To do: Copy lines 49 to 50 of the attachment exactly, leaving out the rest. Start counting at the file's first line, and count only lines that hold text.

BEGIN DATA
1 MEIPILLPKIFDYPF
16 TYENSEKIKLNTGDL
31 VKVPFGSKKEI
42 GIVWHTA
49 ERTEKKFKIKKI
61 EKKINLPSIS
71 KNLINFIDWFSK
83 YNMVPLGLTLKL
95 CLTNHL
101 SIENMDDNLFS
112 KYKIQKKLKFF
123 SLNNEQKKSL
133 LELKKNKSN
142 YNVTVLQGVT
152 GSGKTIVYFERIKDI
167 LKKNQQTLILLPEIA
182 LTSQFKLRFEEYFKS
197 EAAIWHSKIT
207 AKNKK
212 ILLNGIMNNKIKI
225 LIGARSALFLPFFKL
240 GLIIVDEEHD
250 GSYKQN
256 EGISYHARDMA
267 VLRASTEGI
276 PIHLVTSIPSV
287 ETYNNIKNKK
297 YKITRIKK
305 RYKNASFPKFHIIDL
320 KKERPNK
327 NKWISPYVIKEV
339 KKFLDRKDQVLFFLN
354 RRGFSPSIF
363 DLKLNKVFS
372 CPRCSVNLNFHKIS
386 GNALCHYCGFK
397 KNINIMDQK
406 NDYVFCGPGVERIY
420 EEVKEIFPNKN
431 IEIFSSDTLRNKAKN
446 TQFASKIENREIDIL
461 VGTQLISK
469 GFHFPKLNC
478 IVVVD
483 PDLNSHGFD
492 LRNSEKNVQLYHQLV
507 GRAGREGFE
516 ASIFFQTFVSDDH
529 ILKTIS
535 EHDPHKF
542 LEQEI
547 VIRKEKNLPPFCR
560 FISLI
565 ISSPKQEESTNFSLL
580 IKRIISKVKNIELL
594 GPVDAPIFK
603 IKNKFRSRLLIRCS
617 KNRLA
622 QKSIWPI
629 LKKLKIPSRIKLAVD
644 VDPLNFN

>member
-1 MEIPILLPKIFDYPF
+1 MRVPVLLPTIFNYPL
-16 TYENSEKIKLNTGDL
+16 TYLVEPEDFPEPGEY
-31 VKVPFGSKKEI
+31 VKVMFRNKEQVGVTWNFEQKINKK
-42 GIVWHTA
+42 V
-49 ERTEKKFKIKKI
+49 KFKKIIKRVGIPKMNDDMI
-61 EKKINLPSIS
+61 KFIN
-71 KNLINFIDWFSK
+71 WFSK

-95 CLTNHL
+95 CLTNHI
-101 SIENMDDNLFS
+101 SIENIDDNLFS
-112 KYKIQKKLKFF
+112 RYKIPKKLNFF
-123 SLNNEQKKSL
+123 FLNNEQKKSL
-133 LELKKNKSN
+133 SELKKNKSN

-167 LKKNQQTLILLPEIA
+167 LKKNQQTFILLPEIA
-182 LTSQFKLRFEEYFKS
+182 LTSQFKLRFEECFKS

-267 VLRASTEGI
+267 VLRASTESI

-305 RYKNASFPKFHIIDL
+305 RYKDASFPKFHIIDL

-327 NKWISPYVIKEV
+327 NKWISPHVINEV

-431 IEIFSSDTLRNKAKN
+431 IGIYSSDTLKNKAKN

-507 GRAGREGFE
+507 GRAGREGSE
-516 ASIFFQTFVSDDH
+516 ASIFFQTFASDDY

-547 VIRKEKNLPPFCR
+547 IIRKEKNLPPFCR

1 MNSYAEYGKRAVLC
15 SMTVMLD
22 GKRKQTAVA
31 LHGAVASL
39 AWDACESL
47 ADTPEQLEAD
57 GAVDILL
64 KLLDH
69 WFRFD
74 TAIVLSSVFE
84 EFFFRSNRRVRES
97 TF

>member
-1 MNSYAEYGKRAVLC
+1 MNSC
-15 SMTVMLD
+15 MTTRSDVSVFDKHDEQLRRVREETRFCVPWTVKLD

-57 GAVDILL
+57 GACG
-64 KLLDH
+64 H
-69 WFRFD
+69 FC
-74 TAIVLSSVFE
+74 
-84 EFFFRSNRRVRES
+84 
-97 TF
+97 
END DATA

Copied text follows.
529 ILKTIS
535 EHDPHKF